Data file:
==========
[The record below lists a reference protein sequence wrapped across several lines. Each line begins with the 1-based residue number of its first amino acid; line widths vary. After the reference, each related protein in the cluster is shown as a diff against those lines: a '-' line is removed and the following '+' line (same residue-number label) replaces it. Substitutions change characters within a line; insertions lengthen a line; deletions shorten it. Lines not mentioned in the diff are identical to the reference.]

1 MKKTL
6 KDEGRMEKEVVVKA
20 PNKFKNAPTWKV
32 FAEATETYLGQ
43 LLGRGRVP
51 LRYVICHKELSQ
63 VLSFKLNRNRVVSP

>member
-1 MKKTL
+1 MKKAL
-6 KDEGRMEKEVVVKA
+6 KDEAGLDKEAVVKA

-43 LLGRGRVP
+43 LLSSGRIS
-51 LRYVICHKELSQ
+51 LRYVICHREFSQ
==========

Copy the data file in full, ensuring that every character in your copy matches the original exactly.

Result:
[The record below lists a reference protein sequence wrapped across several lines. Each line begins with the 1-based residue number of its first amino acid; line widths vary. After the reference, each related protein in the cluster is shown as a diff against those lines: a '-' line is removed and the following '+' line (same residue-number label) replaces it. Substitutions change characters within a line; insertions lengthen a line; deletions shorten it. Lines not mentioned in the diff are identical to the reference.]

1 MKKTL
6 KDEGRMEKEVVVKA
20 PNKFKNAPTWKV
32 FAEATETYLGQ
43 LLGRGRVP
51 LRYVICHKELSQ
63 VLSFKLNRNRVVSP

>member
-1 MKKTL
+1 MKKAL
-6 KDEGRMEKEVVVKA
+6 KDEAGLDKEAVVKA

-43 LLGRGRVP
+43 LLSSGRIS
-51 LRYVICHKELSQ
+51 LRYVICHREFSQ